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Navy Considers Laser Weapons for Carriers

Navy laser successfully shoots down an unmanned drone during an on-board test of a laser prototype. (Navy Photo)
Navy laser successfully shoots down an unmanned drone during an on-board test of a laser prototype. (Navy Photo)

The Navy may outfit is new Ford-class aircraft carriers with a wide range of laser weapons to shoot down incoming missiles and eventually provide offensive fire power, senior service official said.

With this future in mind, the Ford-class carriers are built with three times the electrical power generating capacity compared to Nimitz-class carriers, Moore said.

The USS Ford is able to generate 13,800 volts of electrical power, more than three times the 4,160 volts that a Nimitz-class carrier generates, said Rear Adm. Thomas Moore, Program Executive Officer, Carriers.

As the technology matures, Navy leaders anticipate using a number of lasers to assist existing missiles designed for carrier defense.

"The current technology in directed energy, with the power and cooling required, means that the installations are big and they are heavy – but the technology is rapidly advancing. I’ve seen some concepts that start to get the sizes down," said Rear Adm. Michael Manazir, Director of Air Warfare.

While much less expensive than defensive missiles engineered aboard the Ford-class carriers such as the Evolved Sea Sparrow Missile and the Rolling Airframe Missile, laser technology requires a large amount of on-board, transportable electrical power.

"There are finite numbers of missiles and finite installations on the carrier. If you can put a directed energy piece on there with its lower cost per round, you can see where you can start to reduce the cost overall and measurably increase the protection of the ship," Manazir said. "The aircraft carrier is a wonderful platform for the installation of directed energy -- currently for defensive use and, as technology gets more advanced, you can look at offensive laser technology."

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The USS Ford is built with four 26-megawatt generators, bringing a total of 104 megawatts to the ship. This helps support the ship's developing systems such as its Electro-Magnetic Aircraft Launch System, or EMALS, and provides power for future systems such as lasers and rail-guns, Moore added.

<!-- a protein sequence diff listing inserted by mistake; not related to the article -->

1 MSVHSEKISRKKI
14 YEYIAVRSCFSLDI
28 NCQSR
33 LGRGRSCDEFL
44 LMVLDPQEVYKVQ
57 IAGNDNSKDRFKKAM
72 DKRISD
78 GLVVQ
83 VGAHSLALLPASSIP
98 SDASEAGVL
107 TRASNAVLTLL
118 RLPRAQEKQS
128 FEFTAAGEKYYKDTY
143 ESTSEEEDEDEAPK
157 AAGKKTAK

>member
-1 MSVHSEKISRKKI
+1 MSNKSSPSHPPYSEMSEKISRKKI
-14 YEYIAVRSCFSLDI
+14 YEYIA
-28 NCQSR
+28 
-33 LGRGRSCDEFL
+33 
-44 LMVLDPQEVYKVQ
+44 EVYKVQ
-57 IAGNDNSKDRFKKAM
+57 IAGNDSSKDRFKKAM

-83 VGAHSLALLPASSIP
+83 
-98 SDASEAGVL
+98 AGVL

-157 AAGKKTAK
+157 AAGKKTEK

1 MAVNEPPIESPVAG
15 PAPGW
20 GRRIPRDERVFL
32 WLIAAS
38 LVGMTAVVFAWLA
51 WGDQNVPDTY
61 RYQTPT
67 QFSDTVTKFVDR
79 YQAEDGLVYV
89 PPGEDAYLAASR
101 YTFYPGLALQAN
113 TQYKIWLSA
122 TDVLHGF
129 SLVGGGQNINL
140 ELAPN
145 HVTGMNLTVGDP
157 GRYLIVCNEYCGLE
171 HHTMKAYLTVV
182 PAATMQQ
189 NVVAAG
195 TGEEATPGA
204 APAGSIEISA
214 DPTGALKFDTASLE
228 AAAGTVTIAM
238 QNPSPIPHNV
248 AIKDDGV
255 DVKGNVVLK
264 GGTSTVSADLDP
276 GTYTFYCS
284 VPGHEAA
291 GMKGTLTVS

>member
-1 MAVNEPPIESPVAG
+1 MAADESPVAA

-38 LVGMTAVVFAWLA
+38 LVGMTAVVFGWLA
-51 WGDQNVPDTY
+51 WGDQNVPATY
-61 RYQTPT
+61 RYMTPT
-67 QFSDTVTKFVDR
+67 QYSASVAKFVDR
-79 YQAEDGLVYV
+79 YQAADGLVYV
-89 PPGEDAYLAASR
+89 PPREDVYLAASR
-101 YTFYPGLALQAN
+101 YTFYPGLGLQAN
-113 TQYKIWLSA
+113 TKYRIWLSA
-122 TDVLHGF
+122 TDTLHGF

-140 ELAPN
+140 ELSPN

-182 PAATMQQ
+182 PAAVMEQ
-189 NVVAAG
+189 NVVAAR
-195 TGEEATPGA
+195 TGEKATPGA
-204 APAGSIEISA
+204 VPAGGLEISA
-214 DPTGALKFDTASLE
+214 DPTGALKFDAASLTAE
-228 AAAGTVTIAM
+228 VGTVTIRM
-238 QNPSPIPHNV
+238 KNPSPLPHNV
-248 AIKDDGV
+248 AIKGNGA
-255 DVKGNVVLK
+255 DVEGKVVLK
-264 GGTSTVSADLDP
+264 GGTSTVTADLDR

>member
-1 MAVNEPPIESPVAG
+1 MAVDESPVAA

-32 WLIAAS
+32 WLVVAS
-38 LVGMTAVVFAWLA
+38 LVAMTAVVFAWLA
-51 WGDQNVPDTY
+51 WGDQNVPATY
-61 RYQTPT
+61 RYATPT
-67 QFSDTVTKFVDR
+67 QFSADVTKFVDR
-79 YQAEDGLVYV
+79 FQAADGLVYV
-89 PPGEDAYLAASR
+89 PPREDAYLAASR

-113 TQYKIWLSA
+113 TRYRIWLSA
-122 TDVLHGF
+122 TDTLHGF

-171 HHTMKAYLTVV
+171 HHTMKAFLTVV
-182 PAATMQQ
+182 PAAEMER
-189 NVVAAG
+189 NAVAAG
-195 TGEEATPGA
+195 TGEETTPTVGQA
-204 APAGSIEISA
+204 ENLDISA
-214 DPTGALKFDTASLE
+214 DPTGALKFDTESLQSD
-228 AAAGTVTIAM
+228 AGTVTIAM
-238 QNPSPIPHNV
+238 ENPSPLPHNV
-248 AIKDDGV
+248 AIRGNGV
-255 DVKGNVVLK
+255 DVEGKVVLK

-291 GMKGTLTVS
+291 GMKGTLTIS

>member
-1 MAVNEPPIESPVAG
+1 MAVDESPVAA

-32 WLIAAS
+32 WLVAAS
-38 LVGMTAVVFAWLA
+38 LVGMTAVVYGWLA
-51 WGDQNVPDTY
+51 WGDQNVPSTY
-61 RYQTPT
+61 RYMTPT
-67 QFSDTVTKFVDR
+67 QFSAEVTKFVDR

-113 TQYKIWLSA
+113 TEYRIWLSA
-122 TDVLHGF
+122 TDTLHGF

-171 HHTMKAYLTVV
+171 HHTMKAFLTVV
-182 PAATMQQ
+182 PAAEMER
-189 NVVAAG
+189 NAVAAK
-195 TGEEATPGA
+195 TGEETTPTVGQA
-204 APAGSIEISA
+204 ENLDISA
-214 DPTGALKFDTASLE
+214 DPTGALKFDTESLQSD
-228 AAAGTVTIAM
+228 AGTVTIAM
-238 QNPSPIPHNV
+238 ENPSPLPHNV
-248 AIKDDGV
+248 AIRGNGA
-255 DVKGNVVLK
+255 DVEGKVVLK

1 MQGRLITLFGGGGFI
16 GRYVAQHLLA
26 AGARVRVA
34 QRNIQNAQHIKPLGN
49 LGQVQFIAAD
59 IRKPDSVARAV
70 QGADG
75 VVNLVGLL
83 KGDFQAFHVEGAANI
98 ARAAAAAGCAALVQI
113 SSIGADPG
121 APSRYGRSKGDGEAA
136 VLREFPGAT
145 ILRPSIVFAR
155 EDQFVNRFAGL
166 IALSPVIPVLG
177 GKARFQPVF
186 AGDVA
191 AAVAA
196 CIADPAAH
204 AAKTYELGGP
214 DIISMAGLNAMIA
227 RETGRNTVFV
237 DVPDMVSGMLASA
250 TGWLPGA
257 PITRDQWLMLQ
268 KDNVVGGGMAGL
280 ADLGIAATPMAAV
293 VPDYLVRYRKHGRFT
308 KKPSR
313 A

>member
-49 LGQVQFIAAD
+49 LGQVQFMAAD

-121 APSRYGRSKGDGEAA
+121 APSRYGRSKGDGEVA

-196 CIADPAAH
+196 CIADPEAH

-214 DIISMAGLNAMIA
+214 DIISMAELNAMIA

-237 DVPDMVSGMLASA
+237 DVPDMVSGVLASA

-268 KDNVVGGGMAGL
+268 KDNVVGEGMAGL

The USS Ford also needs sufficient electrical power to support its new electro-magnetic catapult, dual-band radar and Advanced Arresting Gear, among other electrical systems.

"Ford is designed with significant electrical margin for the future because we see more and more electrical systems coming on," Manazir said. "It is also designed with energy storage capability which takes the power out of the reactor and stores it at a certain level. Then you can take from that storage capacity to operate individual systems."

As technology evolves, laser weapons may eventually replace some of the missile systems on board aircraft carriers.

"Lasers need to get up to about 300 kilowatts to start making them effective. The higher the power you get the more you can accomplish. I think there will be a combination of lasers and rail guns in the future. I do think at some point, lasers could replace some existing missile systems. Lasers will provide an overall higher rate of annihilation," Moore said. 

The Ford-class ships are engineered with a redesigned island, slightly larger deck space and new weapons elevators in order to achieve a 33-percent increase in sortie-generation rate. The new platforms are built to launch more aircraft and more seamlessly support a high-op tempo.

The new weapons elevators allow for a much more efficient path to move and re-arm weapons systems for aircraft. The elevators can take weapons directly from their magazines to just below the flight deck, therefore greatly improving the sortie-generation rate by making it easier and faster to re-arm planes, Moore said

The Navy has already deployed one laser system, called the Laser Weapons System, or LaWS, which has been operational for months.

LaWS uses heat energy from lasers to disable or destroy targets fast, slow, stationary and moving targets. The system has successfully incinerated UAVs and other targets in tests shots, and has been operational aboard an amphibious transport dock in the Persian Gulf, the USS Ponce.

The scalable weapon is designed to destroy threats for about $59-cents per shot, an amount that is exponentially lower than the hundreds of thousands or millions needed to fire an interceptor missile such as the Standard Missile-2, Navy officials explained.

While at sea, sailors have been using the LaWS for targeting and training exercises every day and the weapon has even been used to disable and destroy some targets, service officials said.

Navy sailors and engineers have discovered some unanticipated intelligence, reconnaissance and surveillance value from the laser weapons system by using its long-range telescope to scan for targets, Navy officials said.

-- Kris Osborn can be reached at kris.osborn@military.com

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